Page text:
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MIT Conference: To keep or not to keep the Electoral College
New Approaches to Electoral Reform

Conference Sponsors: Carnegie Corporation of New York and MIT’s Sloan School of Management

Conference Organizers: MIT's Sloan School of Management and MIT’s Center for Engineering Systems Fundamentals

Conference Chair: Arnold I. Barnett, MIT’s Sloan School of Management

Conference Steering Committee
Alexander S. Belenky, Center for Engineering Systems Fundamentals, MIT
Robert M. Freund, Sloan School of Management, MIT
David C. King, John F. Kennedy School of Government, Harvard University
Richard C. Larson, Center for Engineering Systems Fundamentals, MIT
Herman D. Leonard, John F. Kennedy School of Government, Harvard University

Conference location: MIT’s Bartos Theatre (Building E-15). Directions to Bartos Theater can be found here.

Conference time: October 17, 2008, 8:30 a.m.—5:30 p.m.

Conference Preliminary Program: Click here to view

Conference goal: Since its creation in 1787, the Electoral College has remained the most mysterious mechanism for electing a President of a country. There is no consensus among mathematicians, systems scientists, and political scientists studying the Electoral College on whether it can satisfactorily serve the U.S. in the 21st century, especially after two close elections in 2000 and in 2004. Discussions of the Electoral College in the media mostly focus on opinions about this unique election mechanism and are not based either on its established quantitative features or on its true merits and obvious deficiencies, leaving them unknown or unclear to an overwhelming majority of the electorate.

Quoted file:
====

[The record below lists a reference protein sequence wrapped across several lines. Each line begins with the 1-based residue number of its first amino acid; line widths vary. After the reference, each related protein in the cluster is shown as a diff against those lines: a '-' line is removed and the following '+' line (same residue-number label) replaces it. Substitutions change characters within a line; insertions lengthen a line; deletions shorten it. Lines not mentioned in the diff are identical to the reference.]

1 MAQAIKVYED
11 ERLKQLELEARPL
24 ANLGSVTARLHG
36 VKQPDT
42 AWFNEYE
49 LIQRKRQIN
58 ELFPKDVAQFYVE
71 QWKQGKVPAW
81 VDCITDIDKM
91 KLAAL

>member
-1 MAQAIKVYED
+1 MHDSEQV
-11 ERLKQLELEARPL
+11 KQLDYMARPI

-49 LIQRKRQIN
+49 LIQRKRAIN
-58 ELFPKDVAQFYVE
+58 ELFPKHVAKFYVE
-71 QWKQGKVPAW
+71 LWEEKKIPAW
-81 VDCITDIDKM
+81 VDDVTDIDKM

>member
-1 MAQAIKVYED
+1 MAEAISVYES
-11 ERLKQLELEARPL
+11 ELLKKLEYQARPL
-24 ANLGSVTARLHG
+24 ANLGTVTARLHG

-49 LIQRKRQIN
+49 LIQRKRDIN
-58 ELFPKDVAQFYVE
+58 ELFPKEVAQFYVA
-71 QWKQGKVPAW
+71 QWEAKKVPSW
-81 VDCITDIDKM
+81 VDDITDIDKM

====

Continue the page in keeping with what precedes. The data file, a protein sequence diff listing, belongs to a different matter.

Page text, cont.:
The conference aspires to inform media representatives of what is really known about key Electoral College features, as well as to spotlight unsolved systems problems associated with analyzing this controversial election mechanism.

Leading Electoral College experts, along with the authors of recent proposals to reform the Electoral College and to improve its use in presidential elections, will review already known features of the Electoral College, as well as new findings. This will help the media avoid publishing and airing incomplete and sometimes incorrect information about the system of electing a U.S. President, confusing voters and affecting civic participation. Some quantitative features of the Electoral College, especially the way it works in close elections, will be briefly discussed in a simple manner.

Conference structure: The conference will be held in the form of dialogs both among the panelists—nationally recognized Electoral College experts—and between the experts and the media who communicate information to American voters about the system of electing a U.S. President.

This conference is part of MIT’s effort to promote a systems approach to studying voting systems and elections, in particular, the Electoral College and U.S. presidential elections.

Unlike traditional conferences on presidential election issues, the subject of the discussion will be the ideas and logic underlying the election rules rather than electoral politics and voting technologies.

Conference audience: Media representatives covering the 2008 presidential election and interested in discussing how the election system really works are invited to participate in the dialog with Electoral College experts; however, the conference is a public event, and all interested individuals are welcome to attend the discussion.

Registration: Representatives of the media interested in attending the conference should register to receive an official invitation and to attend lunch and refreshment breaks.

Sponsors and organizers of the conference believe that this public event will make a difference in understanding the Electoral College- a unique American democratic institution—and contribute to civic participation both in general and in the 2008 presidential election in particular. The conference will be held in the proposed format for the first time.